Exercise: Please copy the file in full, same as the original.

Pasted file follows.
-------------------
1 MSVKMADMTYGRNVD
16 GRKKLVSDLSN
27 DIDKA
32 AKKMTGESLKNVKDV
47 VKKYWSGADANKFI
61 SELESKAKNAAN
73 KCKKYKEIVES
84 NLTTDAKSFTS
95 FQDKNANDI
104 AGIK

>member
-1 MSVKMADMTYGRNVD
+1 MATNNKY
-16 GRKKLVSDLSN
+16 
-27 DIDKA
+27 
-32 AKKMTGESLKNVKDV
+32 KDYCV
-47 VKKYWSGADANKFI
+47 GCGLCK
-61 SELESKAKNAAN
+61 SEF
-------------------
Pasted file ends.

1 MSVKMADMTYGRNVD
16 GRKKLVSDLSN
27 DIDKA
32 AKKMTGESLKNVKDV
47 VKKYWSGADANKFI
61 SELESKAKNAAN
73 KCKKYKEIVES
84 NLTTDAKSFTS
95 FQDKNANDI
104 AGIK

>member
-1 MSVKMADMTYGRNVD
+1 MATNNKY
-16 GRKKLVSDLSN
+16 
-27 DIDKA
+27 
-32 AKKMTGESLKNVKDV
+32 KDYCV
-47 VKKYWSGADANKFI
+47 GCGLCK
-61 SELESKAKNAAN
+61 SEF